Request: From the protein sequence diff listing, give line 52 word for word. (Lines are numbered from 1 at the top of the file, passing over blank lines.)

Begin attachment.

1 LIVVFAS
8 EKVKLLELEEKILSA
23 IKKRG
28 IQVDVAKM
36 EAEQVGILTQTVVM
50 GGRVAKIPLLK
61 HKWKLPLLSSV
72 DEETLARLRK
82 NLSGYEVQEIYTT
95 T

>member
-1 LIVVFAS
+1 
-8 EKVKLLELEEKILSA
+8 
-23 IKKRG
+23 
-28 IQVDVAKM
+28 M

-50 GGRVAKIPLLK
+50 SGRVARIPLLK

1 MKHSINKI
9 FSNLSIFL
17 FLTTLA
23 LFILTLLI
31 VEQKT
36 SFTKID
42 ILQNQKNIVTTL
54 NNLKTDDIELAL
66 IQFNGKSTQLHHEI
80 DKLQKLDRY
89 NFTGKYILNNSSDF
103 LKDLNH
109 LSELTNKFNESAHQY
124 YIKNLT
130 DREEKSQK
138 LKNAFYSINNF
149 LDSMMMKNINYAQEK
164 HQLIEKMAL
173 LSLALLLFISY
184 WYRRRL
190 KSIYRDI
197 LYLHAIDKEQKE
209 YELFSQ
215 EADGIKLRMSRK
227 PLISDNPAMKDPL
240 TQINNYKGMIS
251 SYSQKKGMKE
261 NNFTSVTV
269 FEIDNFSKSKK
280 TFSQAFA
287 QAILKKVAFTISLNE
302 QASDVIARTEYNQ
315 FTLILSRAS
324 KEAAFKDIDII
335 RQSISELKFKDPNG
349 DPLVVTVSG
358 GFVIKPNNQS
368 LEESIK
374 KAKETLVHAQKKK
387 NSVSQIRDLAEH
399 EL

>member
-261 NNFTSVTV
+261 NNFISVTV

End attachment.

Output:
287 QAILKKVAFTISLNE